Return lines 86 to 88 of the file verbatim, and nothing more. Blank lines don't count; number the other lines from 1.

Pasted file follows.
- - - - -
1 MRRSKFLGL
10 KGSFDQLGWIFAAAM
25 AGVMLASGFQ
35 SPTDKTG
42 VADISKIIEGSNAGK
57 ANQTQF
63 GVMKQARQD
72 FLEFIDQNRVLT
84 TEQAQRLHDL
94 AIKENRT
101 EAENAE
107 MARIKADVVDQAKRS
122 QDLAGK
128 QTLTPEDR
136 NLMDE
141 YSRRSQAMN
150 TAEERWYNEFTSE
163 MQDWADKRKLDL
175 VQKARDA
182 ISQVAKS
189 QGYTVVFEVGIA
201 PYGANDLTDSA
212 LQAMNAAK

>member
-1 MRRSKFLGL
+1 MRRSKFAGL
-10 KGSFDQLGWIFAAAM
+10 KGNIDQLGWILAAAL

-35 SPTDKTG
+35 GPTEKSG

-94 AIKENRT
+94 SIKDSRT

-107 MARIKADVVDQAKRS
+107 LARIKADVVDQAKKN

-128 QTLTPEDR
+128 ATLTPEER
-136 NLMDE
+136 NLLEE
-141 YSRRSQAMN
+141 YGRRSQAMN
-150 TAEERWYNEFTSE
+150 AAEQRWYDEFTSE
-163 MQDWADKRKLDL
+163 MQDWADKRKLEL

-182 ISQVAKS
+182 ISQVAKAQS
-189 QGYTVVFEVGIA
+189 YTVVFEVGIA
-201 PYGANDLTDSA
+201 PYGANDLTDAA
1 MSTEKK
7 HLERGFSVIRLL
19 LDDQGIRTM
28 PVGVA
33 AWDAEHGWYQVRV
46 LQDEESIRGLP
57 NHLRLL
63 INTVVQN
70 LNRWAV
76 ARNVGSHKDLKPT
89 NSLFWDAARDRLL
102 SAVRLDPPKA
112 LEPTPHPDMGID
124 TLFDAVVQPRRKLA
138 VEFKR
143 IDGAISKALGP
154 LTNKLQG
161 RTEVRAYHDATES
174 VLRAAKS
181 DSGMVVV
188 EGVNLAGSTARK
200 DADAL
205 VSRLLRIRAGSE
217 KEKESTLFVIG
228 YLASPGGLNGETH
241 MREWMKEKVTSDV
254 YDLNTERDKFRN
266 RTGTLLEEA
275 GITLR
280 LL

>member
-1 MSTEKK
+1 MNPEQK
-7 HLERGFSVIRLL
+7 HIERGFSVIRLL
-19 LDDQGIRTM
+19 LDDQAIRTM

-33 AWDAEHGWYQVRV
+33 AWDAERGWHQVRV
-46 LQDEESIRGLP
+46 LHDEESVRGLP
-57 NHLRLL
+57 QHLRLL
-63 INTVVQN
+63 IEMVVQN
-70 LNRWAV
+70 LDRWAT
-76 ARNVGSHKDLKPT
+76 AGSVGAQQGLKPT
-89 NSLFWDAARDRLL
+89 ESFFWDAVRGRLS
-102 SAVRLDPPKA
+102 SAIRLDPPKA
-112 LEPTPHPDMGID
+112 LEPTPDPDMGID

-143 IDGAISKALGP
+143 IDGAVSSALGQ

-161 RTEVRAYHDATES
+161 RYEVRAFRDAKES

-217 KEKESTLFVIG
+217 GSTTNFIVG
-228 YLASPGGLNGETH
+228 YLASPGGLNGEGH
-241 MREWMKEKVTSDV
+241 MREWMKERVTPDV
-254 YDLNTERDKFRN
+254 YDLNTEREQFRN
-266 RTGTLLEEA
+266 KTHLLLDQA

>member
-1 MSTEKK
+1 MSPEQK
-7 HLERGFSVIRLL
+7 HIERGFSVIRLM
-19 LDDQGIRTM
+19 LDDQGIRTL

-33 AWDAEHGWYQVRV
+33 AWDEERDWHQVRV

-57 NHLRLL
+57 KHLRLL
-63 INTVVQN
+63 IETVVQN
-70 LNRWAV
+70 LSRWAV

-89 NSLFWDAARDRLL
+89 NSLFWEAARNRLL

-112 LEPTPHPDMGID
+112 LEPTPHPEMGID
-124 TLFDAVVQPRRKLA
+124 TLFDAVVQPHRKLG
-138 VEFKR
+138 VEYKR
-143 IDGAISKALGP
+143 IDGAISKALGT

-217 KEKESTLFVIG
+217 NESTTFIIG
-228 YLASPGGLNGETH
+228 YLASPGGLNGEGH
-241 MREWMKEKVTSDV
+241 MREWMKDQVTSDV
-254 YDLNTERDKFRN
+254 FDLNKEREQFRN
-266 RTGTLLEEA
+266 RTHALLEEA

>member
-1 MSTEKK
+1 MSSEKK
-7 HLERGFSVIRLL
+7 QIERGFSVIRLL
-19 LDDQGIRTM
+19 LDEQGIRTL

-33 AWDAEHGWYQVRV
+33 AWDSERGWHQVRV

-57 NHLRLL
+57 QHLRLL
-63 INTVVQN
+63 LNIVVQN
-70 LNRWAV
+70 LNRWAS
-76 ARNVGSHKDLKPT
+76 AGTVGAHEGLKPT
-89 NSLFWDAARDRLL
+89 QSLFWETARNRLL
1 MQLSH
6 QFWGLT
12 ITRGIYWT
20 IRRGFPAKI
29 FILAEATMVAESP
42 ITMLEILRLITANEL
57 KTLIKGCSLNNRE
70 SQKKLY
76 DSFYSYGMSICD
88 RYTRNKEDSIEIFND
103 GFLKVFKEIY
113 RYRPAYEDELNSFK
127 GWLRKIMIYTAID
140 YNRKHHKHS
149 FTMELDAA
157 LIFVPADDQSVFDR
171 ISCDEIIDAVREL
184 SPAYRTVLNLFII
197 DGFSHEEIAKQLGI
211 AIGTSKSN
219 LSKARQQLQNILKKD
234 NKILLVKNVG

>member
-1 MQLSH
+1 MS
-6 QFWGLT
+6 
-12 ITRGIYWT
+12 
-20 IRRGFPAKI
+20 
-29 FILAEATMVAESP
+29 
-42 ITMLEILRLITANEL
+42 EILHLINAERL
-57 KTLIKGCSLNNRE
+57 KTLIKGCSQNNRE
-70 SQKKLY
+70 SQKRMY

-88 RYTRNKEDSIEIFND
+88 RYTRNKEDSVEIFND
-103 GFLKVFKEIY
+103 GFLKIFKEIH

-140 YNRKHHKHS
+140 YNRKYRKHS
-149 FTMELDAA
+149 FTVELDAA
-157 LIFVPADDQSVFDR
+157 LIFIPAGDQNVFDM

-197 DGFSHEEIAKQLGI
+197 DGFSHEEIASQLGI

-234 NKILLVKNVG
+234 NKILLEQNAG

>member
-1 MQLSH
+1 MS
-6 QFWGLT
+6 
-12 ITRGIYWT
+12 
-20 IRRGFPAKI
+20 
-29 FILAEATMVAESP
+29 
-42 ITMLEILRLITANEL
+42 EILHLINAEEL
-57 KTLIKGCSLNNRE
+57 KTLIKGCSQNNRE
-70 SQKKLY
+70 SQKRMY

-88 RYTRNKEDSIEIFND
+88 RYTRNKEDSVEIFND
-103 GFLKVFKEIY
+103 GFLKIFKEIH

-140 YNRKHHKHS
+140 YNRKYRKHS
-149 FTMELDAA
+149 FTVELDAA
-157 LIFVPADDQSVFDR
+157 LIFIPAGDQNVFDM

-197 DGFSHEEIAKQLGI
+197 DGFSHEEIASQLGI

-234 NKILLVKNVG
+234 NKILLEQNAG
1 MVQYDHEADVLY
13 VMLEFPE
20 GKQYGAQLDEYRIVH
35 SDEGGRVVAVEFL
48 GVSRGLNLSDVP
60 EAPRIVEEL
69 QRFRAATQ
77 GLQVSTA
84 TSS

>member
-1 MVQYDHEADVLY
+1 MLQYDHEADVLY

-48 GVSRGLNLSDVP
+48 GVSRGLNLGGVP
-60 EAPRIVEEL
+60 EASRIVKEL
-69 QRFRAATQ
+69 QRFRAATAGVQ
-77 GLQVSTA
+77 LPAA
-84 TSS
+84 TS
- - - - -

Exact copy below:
-19 LDDQGIRTM
+19 LDDQAIRTM

-33 AWDAEHGWYQVRV